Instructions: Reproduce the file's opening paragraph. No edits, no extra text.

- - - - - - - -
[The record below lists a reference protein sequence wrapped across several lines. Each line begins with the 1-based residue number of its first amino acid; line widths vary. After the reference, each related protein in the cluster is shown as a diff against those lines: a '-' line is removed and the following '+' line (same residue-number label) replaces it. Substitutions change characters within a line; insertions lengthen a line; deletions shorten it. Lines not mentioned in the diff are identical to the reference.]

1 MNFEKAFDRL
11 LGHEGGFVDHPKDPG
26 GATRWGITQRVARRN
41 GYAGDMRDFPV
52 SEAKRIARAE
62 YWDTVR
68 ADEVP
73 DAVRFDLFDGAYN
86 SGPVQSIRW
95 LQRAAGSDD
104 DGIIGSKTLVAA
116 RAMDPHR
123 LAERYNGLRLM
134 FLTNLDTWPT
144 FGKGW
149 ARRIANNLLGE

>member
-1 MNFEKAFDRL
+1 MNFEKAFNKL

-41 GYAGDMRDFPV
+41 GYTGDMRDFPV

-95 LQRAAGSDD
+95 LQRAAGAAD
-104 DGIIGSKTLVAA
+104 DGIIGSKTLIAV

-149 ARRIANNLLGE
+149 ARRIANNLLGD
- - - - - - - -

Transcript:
[The record below lists a reference protein sequence wrapped across several lines. Each line begins with the 1-based residue number of its first amino acid; line widths vary. After the reference, each related protein in the cluster is shown as a diff against those lines: a '-' line is removed and the following '+' line (same residue-number label) replaces it. Substitutions change characters within a line; insertions lengthen a line; deletions shorten it. Lines not mentioned in the diff are identical to the reference.]